UK Pledges £47m for Global Food Support, £7m for Nigeria

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By Emma Okonji with agency report

The UK is releasing an extra £47 million of aid to immediately provide food, nutrition, water and shelter for vulnerable families in nine countries and regions.

UK said £7 million of this funding will be made available in Nigeria through the World Food Programme and is estimated to reach 430,000 Nigerians with unconditional food assistance and nutrition support for 108 days.

The UK is also lobbying international donors to provide more funding and calling for all conflict parties to allow safe, sustained, and unhindered humanitarian access to all people in need of assistance; including 1.24 million people the UN estimate are living in areas currently inaccessible to humanitarian actors due to insecurity in the North-east.

Compounded by the coronavirus pandemic, humanitarian crises are getting worse according to UN data published earlier this month with 235 million people expected to be in need of urgent assistance in 2021 compared to 175 million people at the start of 2020. Life-saving food, nutrition, water, childhood vaccinations and shelter are all urgently needed to help families in some of the largest humanitarian crises around the world.

The number of people in need of humanitarian assistance in North-east Nigeria is also increasing, having risen to 8.9 million people as we enter 2021.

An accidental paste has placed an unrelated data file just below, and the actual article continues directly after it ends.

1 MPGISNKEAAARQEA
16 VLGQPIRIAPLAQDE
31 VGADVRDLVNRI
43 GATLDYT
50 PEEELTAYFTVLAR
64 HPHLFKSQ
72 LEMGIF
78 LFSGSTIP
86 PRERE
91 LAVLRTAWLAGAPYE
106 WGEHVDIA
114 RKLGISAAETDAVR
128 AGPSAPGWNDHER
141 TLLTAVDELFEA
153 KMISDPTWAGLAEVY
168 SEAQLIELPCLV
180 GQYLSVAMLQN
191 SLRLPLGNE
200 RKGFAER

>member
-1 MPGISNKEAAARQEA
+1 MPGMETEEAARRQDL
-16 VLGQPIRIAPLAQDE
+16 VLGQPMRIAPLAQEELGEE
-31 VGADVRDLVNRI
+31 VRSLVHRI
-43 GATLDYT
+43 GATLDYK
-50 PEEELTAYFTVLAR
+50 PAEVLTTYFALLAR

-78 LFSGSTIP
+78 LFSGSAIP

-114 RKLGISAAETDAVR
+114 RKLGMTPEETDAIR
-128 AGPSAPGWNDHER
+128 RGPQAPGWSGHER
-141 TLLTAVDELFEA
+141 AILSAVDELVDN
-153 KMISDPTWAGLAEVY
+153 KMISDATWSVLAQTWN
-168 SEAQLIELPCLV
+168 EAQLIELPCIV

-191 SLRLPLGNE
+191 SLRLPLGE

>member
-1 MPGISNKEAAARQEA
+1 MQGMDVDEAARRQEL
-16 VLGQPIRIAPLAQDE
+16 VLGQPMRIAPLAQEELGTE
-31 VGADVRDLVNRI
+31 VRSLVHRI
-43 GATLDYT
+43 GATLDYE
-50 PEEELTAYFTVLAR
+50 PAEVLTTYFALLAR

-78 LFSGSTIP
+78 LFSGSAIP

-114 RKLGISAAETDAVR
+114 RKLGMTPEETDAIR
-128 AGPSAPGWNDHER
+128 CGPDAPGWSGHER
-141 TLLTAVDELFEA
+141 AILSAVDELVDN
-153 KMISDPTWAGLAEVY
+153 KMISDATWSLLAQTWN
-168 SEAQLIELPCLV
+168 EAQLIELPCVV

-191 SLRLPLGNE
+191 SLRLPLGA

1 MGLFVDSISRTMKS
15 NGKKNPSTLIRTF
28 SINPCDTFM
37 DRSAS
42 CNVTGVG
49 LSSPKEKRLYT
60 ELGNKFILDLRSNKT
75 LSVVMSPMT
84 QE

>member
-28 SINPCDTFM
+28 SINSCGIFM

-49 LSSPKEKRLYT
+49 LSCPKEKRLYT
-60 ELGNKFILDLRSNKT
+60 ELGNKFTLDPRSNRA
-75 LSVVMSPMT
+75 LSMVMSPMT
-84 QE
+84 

Over 3.4 million are living in acute food insecurity at crisis or worse levels in North-east Nigeria, including 1.2 million living in areas that are inaccessible areas due to insecurity.

This is set to increase to five million people in the next lean season (June–August 2021) if immediate mitigating actions are not taken, according to a recent report from UK.

The UK is the second largest humanitarian donor to Nigeria, providing £85 million in lifesaving assistance in the financial year 2020/21 alone, as part of an overall £258 million of UK development funding in Nigeria.

However the UN Humanitarian Response Plan remains significantly underfunded and access remains a major obstacle, the report said.

UK Special Envoy for Humanitarian Affairs, Nick Dyer, visited Nigeria in November last year, to urge the government, the UN and the international community for increased collective action to mitigate the deteriorating food insecurity, and to address humanitarian access and protection of civilians concerns.

In September, at the launch of the new Foreign, Commonwealth and Development Office (FCDO) the Foreign Secretary, Dominic Raab, announced an international Call to Action to tackle food insecurity, including a new £119 million aid package to combat the global threat of coronavirus and food insecurity of which £8 million was dedicated to averting any further deterioration in food security in the North-east region of Nigeria.

Raab said: “Hundreds of millions of people living in the world’s largest humanitarian crises are struggling to survive, threatened by conflict, starvation and coronavirus. This extra emergency UK aid will mean people can feed their families and prevent these crises from escalating into widespread famine. We hope to see other donors step up to the plate with some extra funding to prevent these global crises getting worse.”

Acting High Commissioner at the British High Commission, Gill Atkinson, the said: “I’m pleased that the UK is making this additional commitment of a further £7million in humanitarian aid in Nigeria. It demonstrates how dedicated we are to helping provide continued lifesaving support to people who need it in Nigeria.”